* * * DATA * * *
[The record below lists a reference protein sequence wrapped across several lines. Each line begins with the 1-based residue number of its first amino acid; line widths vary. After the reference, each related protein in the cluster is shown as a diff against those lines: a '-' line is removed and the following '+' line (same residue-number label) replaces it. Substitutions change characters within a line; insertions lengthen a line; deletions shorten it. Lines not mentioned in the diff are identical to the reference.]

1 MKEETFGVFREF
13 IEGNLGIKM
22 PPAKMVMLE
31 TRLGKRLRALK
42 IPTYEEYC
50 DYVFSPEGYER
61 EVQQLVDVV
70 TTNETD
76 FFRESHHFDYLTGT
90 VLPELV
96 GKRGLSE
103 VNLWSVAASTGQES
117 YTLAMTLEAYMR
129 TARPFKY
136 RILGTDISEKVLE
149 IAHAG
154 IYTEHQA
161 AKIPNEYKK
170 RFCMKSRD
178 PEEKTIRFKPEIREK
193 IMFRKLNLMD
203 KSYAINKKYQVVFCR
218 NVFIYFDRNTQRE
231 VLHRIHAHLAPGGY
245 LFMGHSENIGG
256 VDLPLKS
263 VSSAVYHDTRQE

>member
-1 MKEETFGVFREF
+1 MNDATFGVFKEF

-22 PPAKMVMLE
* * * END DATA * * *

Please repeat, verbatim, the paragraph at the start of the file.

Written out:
[The record below lists a reference protein sequence wrapped across several lines. Each line begins with the 1-based residue number of its first amino acid; line widths vary. After the reference, each related protein in the cluster is shown as a diff against those lines: a '-' line is removed and the following '+' line (same residue-number label) replaces it. Substitutions change characters within a line; insertions lengthen a line; deletions shorten it. Lines not mentioned in the diff are identical to the reference.]